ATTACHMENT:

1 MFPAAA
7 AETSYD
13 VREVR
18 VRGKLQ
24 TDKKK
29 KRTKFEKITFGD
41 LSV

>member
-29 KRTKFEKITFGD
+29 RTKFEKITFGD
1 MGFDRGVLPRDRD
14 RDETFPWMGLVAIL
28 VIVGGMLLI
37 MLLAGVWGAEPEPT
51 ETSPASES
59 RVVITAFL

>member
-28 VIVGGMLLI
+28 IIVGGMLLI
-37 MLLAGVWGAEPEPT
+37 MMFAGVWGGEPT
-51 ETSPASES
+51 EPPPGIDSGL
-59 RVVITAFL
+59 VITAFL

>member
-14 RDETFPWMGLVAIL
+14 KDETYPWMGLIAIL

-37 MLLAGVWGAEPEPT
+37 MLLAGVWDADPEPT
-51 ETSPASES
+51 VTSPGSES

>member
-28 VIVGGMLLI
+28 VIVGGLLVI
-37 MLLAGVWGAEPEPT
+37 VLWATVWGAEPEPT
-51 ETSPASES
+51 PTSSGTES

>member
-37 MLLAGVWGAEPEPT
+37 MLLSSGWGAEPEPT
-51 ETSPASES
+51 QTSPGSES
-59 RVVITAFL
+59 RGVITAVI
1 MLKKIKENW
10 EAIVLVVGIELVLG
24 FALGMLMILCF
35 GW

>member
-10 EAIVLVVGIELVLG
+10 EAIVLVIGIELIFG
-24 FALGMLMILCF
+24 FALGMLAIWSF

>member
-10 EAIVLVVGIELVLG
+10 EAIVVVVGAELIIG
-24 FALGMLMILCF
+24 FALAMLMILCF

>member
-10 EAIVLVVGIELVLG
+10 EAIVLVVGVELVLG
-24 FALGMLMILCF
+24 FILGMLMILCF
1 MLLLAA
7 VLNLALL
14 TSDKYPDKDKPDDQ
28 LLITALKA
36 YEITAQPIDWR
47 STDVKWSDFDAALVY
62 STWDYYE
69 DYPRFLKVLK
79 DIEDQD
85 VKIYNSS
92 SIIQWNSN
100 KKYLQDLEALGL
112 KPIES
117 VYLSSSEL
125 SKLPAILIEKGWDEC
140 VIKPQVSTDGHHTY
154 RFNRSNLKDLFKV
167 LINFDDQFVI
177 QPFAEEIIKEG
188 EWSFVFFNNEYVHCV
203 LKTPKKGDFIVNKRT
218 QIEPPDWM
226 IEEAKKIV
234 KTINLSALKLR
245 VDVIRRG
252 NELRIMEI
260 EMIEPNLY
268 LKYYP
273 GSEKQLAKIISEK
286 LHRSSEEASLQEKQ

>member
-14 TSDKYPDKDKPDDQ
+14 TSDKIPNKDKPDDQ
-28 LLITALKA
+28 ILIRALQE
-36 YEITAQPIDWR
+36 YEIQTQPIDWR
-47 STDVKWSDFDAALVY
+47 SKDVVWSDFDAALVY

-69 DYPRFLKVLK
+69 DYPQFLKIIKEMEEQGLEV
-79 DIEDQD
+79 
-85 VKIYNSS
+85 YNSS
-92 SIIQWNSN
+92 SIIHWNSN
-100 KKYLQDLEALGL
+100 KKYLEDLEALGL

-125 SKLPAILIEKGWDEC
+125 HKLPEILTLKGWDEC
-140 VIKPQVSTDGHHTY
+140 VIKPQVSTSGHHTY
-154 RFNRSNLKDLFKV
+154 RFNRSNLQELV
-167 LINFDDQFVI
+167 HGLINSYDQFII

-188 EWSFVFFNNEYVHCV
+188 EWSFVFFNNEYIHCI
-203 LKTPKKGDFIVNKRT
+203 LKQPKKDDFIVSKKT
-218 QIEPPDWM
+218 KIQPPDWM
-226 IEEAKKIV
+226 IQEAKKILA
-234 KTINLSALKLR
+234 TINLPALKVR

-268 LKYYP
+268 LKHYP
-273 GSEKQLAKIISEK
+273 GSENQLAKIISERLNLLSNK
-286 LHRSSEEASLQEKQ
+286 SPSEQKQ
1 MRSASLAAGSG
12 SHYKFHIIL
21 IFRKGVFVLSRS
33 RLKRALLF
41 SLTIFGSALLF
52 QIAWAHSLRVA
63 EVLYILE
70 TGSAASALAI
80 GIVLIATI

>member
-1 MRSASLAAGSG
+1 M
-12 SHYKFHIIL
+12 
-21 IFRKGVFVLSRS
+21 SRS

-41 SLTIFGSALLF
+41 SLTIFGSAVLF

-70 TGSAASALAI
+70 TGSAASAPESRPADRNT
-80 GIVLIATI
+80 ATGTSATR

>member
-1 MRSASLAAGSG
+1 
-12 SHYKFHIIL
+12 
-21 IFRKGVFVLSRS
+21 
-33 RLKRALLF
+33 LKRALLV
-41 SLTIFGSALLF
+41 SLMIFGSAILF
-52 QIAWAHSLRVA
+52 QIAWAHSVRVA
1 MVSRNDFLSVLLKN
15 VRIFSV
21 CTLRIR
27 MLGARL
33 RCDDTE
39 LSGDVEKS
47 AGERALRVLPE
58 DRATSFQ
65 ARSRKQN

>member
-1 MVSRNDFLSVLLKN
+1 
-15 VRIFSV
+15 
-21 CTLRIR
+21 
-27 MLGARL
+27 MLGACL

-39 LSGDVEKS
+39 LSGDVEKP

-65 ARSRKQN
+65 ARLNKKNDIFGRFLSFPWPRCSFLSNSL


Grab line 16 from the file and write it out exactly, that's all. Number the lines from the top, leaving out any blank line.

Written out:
59 RVVITAFL